The MEM Seminar Series 2001/2002

 

 

 

 

“Modelling the fate of spilled oil in Singapore Coastal Waters”

 

 

by

Prof Cheong Hin Fatt

Professor of Civil Engineering

Dean, School of Design and Environment

National University of Singapore

 

 

 

 

 

 

 

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Saturday , 23 March 2002

10:00 am - 12 noon

Lecture Room  LR425 (SDE 3 Level 4)

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All are Welcome

 

For more information, please call

Jennifer @ 874-3563 or e-mail

 

 

Abstract

A major oil spill in the coastal waters of Singapore can cause long term damage to the aquatic environment, recreational facilities, and pose threats to water supplies to desalination plants apart from serious disruption to the port operations.

 

This seminar presents a study which aims to develop an oil spill trajectory model for combating oil spills in the Singapore coastal waters. The objective of this computer model is to predict the likely trajectory of the oil spill as soon as the location and magnitude of the spill is determined. 

 

The computer model consists of two parts: one which computes the tidal circulation and hydrodynamics and the other computes the trajectories of an ensemble of oil parcels. The computer model will assist in the planning and execution of the containment and recovery of oil so that damage to the marine environment and disruption to port operations can be minimized. Oil spill simulations were made for some hypothetical situations and has been found to be a useful tool for oil spill combatment in the Straits of Singapore.  It is fast, requiring less than 30 minutes of computation time.  It allows the oil combatment crews some time to study the movement and extent of the oil spill and decide on the type of equipment and the scope of manpower deployment.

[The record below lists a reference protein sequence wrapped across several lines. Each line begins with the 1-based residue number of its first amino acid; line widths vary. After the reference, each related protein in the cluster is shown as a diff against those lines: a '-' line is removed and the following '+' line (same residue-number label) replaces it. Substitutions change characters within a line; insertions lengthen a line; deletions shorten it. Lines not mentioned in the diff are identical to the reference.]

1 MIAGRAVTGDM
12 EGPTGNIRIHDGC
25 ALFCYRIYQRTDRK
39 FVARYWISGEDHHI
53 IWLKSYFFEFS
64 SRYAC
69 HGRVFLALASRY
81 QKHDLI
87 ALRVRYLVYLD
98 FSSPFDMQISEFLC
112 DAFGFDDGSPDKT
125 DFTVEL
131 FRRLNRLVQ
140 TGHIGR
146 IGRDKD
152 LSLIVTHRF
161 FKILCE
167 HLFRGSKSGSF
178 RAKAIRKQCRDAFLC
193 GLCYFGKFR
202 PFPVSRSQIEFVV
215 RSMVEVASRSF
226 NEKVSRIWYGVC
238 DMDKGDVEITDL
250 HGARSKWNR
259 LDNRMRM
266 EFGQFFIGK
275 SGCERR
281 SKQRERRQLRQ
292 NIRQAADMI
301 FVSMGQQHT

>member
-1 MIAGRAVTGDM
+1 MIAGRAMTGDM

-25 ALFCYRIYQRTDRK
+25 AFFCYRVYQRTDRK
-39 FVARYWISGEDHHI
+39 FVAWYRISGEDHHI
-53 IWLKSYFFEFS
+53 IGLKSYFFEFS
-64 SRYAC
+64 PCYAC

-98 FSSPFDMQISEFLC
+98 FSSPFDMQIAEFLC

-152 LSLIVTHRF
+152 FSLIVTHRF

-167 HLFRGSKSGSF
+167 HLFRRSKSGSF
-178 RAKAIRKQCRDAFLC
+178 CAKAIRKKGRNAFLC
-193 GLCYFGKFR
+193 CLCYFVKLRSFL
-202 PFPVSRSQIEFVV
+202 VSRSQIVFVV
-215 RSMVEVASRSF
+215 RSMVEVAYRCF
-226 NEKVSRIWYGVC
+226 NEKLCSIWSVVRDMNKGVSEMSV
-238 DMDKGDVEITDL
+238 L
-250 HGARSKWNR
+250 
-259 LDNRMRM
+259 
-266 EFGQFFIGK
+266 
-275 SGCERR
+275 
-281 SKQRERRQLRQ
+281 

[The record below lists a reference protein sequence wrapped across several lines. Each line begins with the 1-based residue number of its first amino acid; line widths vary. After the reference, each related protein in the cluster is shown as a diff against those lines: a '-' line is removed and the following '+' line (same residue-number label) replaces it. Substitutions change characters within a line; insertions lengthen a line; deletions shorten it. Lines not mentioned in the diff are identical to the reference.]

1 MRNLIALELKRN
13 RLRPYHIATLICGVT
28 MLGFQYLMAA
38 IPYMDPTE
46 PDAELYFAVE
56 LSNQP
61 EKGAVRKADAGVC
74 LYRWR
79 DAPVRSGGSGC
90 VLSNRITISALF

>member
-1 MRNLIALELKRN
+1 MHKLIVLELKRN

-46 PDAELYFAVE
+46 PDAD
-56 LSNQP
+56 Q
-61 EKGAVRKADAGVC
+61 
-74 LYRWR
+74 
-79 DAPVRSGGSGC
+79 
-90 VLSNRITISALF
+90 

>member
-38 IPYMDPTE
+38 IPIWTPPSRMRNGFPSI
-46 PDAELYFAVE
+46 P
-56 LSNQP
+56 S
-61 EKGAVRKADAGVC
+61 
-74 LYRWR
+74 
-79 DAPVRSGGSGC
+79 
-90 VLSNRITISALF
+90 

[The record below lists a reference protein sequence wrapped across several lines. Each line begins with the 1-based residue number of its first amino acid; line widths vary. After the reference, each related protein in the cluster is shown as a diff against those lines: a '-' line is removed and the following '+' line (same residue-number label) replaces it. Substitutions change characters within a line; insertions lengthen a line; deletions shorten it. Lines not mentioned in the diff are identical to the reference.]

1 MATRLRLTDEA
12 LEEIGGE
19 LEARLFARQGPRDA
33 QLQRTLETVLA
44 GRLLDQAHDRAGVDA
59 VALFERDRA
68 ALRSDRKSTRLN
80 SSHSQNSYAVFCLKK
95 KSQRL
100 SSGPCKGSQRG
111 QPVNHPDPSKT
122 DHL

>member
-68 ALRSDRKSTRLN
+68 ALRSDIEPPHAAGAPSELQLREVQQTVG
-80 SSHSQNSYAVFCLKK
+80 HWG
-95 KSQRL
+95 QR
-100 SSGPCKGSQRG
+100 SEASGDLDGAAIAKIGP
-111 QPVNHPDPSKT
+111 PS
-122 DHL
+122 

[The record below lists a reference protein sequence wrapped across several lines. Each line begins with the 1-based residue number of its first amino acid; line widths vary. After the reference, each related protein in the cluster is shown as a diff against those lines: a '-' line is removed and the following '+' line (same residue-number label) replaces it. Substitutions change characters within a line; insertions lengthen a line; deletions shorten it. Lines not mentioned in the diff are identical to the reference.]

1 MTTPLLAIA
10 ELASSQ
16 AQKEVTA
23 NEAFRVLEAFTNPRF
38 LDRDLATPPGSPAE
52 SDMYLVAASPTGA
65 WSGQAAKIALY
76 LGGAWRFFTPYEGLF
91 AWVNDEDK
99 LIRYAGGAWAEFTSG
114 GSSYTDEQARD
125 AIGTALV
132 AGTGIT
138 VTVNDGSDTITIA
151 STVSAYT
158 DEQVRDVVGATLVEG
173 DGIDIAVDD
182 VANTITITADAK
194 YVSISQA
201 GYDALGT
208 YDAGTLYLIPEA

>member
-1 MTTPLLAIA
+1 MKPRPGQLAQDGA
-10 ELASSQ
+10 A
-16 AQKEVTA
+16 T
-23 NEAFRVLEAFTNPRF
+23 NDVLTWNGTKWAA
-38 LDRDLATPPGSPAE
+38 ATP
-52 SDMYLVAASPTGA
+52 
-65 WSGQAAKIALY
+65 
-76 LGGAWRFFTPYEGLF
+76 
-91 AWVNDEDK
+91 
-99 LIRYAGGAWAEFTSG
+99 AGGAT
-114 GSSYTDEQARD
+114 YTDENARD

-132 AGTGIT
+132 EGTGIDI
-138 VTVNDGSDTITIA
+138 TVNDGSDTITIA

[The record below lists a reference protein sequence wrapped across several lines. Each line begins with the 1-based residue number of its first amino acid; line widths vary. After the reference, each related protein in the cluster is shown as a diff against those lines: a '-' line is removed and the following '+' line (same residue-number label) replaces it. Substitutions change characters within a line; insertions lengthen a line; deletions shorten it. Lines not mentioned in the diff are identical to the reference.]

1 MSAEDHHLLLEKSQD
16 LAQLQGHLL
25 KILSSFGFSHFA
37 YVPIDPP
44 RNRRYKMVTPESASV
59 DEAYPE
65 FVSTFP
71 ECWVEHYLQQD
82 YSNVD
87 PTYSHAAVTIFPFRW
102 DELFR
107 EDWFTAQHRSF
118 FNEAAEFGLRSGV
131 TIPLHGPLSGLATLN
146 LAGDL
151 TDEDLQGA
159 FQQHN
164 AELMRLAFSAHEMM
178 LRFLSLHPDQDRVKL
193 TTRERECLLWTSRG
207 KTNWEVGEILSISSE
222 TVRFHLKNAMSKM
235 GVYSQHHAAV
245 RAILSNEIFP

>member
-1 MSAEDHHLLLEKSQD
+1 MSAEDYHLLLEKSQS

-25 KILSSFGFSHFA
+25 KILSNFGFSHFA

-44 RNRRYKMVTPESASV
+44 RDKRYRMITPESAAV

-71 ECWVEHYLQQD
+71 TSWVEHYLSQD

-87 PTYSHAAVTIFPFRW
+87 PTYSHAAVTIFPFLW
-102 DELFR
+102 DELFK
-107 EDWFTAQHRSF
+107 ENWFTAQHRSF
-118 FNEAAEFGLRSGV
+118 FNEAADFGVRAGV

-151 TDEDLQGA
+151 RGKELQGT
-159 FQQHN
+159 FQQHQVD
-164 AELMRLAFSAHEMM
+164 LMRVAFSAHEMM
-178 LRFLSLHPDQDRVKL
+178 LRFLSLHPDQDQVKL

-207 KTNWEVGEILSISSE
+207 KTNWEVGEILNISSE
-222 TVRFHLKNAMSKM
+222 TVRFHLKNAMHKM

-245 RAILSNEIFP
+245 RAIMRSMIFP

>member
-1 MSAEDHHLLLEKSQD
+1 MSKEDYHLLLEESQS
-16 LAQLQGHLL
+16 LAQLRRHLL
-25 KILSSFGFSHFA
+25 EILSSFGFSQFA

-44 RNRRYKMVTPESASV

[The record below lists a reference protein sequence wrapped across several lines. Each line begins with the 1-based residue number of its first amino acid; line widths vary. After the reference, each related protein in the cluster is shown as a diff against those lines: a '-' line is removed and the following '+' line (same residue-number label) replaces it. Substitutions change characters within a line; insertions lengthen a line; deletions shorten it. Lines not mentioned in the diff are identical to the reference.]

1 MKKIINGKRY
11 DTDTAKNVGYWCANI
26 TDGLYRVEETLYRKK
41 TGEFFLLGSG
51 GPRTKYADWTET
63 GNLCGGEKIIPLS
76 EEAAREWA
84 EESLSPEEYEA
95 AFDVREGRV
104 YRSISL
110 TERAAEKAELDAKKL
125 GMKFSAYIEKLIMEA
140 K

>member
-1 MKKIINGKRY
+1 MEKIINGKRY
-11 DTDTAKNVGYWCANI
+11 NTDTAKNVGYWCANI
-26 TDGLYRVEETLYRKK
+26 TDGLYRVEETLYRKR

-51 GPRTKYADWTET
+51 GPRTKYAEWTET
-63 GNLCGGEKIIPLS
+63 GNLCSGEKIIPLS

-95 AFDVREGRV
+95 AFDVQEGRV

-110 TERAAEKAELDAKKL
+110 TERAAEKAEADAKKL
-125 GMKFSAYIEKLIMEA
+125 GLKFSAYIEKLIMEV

About   the  speaker

Prof Cheong joined the University of Singapore in June 1973 after receiving his PhD in Hydraulic Engineering from Colorado State University where he was supervised by Prof Hsieh Wen Shen. He initiated the coastal engineering programme in the Department of Civil Engineering and worked closely with a group of faculty in the development of a suite of software for tidal circulation, dispersion of heated discharges, mud transport and water quality assessment in the marine environment.  His group has provided consultancy services on coastal reclamation projects to HDB, JTC, ENV and PSA as well as agencies in Malaysia and Indonesia.

 

He has also received a number of journal paper awards for his research – a merit award from the Institution of Engineers India, 6th Jan Schoemaker award from the International Association for Hydraulic Research, Netherlands and the KYD Gin award from the Institution of Engineers Singapore.  His current research interest is in coastal ecology.